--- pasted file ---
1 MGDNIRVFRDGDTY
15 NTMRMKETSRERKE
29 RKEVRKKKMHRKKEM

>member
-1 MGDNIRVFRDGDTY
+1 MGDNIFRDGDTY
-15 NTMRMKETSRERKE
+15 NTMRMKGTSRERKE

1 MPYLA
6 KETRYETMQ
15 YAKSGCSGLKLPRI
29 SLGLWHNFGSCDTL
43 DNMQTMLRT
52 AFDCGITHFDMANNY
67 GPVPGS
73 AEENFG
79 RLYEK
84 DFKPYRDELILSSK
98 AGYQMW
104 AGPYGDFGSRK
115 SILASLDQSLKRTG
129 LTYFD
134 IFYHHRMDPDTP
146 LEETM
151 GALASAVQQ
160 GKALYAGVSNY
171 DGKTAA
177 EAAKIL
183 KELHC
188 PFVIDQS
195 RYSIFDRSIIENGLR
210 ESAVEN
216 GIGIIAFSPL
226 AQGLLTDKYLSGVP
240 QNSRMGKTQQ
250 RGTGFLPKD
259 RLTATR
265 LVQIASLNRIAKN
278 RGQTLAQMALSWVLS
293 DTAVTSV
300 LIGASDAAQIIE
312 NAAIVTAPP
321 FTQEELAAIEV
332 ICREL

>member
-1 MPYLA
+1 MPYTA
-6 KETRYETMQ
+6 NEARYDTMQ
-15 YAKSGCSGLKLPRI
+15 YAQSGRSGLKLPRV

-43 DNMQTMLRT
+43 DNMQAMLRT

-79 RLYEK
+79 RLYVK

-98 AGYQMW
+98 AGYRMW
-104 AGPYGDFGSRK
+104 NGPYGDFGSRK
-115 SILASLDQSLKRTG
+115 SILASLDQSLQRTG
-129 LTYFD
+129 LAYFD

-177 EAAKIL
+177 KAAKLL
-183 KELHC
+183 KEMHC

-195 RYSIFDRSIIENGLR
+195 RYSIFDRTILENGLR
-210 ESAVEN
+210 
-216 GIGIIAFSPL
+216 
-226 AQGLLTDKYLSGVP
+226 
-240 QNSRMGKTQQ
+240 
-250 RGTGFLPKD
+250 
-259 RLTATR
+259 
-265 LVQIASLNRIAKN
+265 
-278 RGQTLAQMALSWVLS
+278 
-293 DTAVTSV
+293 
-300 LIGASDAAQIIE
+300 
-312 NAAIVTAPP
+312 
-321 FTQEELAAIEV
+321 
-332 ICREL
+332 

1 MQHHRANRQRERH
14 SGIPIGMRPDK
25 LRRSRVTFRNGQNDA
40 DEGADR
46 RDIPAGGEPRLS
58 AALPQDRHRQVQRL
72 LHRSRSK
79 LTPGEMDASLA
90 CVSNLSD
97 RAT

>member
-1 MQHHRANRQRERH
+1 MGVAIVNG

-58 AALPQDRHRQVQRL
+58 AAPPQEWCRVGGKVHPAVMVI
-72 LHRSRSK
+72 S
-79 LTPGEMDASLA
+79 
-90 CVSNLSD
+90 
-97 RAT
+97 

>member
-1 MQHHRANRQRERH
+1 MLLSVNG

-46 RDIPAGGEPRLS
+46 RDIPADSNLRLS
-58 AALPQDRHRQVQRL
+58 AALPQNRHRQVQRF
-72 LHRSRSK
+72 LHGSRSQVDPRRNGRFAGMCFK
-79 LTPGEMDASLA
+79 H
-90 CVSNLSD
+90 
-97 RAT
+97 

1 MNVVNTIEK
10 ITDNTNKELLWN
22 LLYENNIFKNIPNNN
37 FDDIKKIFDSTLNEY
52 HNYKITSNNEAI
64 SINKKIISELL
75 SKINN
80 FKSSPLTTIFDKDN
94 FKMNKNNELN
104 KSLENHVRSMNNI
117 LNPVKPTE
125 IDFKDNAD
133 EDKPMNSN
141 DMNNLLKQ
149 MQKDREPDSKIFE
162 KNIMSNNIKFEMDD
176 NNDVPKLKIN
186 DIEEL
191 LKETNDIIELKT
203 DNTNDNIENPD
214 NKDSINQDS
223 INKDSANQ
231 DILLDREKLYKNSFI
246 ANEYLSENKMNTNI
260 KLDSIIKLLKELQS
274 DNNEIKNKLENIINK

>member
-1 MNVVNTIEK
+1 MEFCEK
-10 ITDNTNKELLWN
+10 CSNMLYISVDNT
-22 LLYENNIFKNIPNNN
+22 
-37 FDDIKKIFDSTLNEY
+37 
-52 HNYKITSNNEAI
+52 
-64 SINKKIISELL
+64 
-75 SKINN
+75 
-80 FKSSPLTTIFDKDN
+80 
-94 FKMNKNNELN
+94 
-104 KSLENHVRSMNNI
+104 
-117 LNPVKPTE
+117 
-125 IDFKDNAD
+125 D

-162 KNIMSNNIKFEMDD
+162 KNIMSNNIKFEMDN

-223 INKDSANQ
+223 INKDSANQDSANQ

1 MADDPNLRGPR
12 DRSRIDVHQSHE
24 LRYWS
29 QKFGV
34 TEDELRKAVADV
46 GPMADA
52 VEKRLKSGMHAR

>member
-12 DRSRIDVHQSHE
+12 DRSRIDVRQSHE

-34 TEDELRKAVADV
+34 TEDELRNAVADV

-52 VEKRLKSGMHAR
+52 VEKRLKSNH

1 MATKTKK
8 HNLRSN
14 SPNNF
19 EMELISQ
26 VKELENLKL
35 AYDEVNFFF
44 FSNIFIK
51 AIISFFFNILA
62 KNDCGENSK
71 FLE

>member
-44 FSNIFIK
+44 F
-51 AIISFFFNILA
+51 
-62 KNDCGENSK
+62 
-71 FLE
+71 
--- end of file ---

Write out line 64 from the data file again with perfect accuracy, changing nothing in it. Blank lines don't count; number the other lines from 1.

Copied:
-177 EAAKIL